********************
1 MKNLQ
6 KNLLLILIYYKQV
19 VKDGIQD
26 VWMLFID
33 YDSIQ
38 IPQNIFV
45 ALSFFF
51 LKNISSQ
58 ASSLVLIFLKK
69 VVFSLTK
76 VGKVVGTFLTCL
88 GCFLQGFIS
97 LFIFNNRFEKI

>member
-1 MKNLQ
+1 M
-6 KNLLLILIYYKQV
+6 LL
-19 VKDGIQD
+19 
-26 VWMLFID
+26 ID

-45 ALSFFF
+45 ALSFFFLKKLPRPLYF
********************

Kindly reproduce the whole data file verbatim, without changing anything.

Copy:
1 MKNLQ
6 KNLLLILIYYKQV
19 VKDGIQD
26 VWMLFID
33 YDSIQ
38 IPQNIFV
45 ALSFFF
51 LKNISSQ
58 ASSLVLIFLKK
69 VVFSLTK
76 VGKVVGTFLTCL
88 GCFLQGFIS
97 LFIFNNRFEKI

>member
-1 MKNLQ
+1 M
-6 KNLLLILIYYKQV
+6 LL
-19 VKDGIQD
+19 
-26 VWMLFID
+26 ID

-45 ALSFFF
+45 ALSFFFLKKLPRPLYF